A quite extreme example of that type of challenge has been unfolding in the state of Kansas over the past year or so. The state’s legislature decided that it wanted to take away from the state’s Supreme Court the power to pick chief judges to lead each of the judicial districts for the lower state courts. Instead, the legislature ordered that this selection be done by the lower court judges themselves.

But, sensing that the state courts might strike down that measure as a form of legislative interference in judicial functions, the legislature followed up with a second measure, the bill to provide funding for all of the state courts for a two-year period. That legislation provided that, if the courts were to rule that the rearrangement of the judicial selection power violated the state constitution, all of that funding for the courts would be “null and void.”

State judges immediately saw the challenge to the state Supreme Court’s authority as a violation of separation-of-powers doctrine, and so one of them sued in state court. In a ruling in early September, a trial judge agreed that the stripping of the power of the state Supreme Court was a violation of the separation-of-powers doctrine under the Kansas constitution. That decision did not deal directly with the fund-cutoff measure, but the judge, realizing that his ruling would trigger that cutoff, put it on hold so that an appeal could be pursued with court funding still intact, at least temporarily.

Four state judges then filed a new lawsuit, directly contesting the validity of the fund cutoff as a separate violation of the state constitution. They claimed that the measure violates the state judges’ right under the state constitution to make rulings without being intimidated by the legislature, and also violates their right to due process. That new lawsuit remains pending in the state court, while the judge-selection issue moves up to the state Supreme Court.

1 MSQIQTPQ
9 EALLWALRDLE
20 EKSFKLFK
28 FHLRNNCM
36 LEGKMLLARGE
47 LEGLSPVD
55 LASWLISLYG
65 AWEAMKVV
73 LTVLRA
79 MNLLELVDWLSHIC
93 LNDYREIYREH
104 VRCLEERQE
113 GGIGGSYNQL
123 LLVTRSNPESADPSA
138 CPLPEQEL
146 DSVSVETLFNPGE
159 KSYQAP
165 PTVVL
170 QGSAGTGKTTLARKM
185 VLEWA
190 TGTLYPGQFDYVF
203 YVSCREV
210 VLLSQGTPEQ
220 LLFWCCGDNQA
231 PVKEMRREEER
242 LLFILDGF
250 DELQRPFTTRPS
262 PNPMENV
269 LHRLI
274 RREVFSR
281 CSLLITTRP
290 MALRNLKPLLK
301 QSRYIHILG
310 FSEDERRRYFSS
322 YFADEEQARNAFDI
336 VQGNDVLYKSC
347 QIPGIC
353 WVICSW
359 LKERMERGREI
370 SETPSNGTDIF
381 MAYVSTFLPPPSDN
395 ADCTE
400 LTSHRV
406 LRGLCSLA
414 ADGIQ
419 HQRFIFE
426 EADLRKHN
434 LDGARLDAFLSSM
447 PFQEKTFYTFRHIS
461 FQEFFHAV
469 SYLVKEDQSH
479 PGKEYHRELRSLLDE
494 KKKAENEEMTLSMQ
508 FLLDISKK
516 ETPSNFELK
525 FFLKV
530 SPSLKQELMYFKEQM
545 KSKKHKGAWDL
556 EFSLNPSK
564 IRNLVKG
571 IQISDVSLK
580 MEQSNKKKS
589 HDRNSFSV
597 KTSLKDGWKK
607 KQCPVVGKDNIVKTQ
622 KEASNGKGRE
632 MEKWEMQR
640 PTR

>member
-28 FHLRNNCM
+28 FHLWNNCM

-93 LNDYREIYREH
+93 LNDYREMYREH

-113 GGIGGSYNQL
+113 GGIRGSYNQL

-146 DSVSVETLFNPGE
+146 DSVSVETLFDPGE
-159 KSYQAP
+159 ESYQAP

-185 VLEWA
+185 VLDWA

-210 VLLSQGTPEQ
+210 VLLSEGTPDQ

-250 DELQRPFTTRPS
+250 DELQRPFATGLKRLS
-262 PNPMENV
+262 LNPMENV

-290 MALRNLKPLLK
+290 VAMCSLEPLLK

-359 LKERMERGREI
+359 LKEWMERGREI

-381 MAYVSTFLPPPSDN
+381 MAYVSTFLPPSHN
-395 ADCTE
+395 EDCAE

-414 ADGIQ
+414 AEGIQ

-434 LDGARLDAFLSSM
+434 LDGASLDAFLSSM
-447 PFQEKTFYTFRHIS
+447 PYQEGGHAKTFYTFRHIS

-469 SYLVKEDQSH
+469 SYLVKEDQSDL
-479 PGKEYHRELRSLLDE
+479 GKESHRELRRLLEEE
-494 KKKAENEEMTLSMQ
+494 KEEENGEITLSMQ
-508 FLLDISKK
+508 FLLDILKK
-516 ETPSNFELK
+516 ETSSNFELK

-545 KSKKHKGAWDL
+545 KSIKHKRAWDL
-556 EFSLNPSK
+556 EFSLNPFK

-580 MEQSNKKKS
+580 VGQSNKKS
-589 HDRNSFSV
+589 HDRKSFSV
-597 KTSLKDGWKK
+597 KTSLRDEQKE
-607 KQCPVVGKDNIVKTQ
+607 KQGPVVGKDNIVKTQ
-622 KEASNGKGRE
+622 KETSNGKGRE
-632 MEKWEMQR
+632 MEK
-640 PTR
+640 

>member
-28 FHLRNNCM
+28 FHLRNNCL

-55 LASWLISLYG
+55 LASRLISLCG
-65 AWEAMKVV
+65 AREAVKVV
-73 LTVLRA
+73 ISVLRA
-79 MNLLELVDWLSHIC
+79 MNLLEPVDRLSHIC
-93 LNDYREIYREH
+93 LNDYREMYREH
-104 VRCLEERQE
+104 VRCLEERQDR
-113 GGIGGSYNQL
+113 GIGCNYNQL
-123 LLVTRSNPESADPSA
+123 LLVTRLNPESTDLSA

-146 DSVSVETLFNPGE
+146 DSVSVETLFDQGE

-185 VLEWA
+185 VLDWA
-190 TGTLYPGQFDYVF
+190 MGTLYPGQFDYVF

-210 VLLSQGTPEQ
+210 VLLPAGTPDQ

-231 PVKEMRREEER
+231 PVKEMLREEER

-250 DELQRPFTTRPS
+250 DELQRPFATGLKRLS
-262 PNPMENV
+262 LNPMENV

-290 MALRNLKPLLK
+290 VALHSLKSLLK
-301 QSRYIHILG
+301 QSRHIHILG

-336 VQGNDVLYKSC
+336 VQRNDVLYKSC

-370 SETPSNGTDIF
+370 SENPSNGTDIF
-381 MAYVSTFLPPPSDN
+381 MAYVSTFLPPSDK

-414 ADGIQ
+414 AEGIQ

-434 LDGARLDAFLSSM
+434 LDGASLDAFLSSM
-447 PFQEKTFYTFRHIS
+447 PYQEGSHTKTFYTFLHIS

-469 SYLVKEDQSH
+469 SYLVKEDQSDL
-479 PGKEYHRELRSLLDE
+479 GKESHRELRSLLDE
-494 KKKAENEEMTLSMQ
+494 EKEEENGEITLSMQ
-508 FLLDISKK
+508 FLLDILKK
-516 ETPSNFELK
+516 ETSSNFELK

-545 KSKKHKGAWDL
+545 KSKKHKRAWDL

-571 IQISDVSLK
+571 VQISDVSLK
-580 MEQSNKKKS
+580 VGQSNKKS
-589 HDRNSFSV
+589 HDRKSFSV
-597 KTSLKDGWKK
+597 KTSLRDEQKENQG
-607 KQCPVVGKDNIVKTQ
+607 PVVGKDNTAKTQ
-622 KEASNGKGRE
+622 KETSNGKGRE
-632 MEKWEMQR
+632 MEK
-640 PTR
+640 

There is no doubt, of course, that state legislatures do have the power, under their state constitutions, to pass budget legislation. But Kansas’s constitution—and it is typical in this respect—does require that the legislature provide continued funding to operate the state court system. But, when the legislature uses its budget powers in a way that definitely seems to be controlling how judges rule on legal questions, that stirs up the separation-of-powers controversy to a pitched level.

The drama in Kansas has now mushroomed into a fundamental test of the nature of state government, at least when two of the branches are so at odds that a constitutional crisis develops. The institutions of Kansas government will have to work this out, because there seems no way for either side to turn to the national government for support—even though the guarantee of a republican form of government remains in the Constitution and thus is still a reminder that America as a whole is not indifferent to what happens in Kansas, or any other state where the republican ideal comes under siege.